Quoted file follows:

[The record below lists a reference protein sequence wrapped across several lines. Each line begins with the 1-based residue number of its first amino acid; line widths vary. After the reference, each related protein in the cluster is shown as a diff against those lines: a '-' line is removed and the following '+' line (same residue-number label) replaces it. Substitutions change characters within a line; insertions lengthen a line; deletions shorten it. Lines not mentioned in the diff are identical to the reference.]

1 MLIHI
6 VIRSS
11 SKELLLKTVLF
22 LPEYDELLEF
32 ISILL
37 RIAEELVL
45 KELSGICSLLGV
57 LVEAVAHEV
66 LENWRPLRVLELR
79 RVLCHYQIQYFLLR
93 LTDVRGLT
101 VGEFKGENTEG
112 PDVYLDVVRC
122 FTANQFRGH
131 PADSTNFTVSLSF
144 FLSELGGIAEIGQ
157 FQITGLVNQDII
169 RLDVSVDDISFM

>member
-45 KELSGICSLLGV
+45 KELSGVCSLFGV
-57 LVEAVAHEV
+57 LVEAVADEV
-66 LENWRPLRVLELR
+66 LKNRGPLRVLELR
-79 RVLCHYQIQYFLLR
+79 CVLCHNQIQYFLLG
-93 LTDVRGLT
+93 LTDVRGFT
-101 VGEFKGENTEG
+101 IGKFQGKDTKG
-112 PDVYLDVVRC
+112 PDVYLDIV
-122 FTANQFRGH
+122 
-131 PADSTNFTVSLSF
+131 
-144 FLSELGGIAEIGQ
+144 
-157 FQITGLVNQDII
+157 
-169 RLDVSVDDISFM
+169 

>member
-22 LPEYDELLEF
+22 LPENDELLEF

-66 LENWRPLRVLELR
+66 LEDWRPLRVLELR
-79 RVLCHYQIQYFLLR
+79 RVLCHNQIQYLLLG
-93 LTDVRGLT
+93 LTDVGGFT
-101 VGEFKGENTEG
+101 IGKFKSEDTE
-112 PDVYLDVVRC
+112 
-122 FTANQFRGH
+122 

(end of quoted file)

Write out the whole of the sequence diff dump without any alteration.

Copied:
[The record below lists a reference protein sequence wrapped across several lines. Each line begins with the 1-based residue number of its first amino acid; line widths vary. After the reference, each related protein in the cluster is shown as a diff against those lines: a '-' line is removed and the following '+' line (same residue-number label) replaces it. Substitutions change characters within a line; insertions lengthen a line; deletions shorten it. Lines not mentioned in the diff are identical to the reference.]

1 MLIHI
6 VIRSS
11 SKELLLKTVLF
22 LPEYDELLEF
32 ISILL
37 RIAEELVL
45 KELSGICSLLGV
57 LVEAVAHEV
66 LENWRPLRVLELR
79 RVLCHYQIQYFLLR
93 LTDVRGLT
101 VGEFKGENTEG
112 PDVYLDVVRC
122 FTANQFRGH
131 PADSTNFTVSLSF
144 FLSELGGIAEIGQ
157 FQITGLVNQDII
169 RLDVSVDDISFM

>member
-45 KELSGICSLLGV
+45 KELSGVCSLFGV
-57 LVEAVAHEV
+57 LVEAVADEV
-66 LENWRPLRVLELR
+66 LKNRGPLRVLELR
-79 RVLCHYQIQYFLLR
+79 CVLCHNQIQYFLLG
-93 LTDVRGLT
+93 LTDVRGFT
-101 VGEFKGENTEG
+101 IGKFQGKDTKG
-112 PDVYLDVVRC
+112 PDVYLDIV
-122 FTANQFRGH
+122 
-131 PADSTNFTVSLSF
+131 
-144 FLSELGGIAEIGQ
+144 
-157 FQITGLVNQDII
+157 
-169 RLDVSVDDISFM
+169 

>member
-22 LPEYDELLEF
+22 LPENDELLEF

-66 LENWRPLRVLELR
+66 LEDWRPLRVLELR
-79 RVLCHYQIQYFLLR
+79 RVLCHNQIQYLLLG
-93 LTDVRGLT
+93 LTDVGGFT
-101 VGEFKGENTEG
+101 IGKFKSEDTE
-112 PDVYLDVVRC
+112 
-122 FTANQFRGH
+122 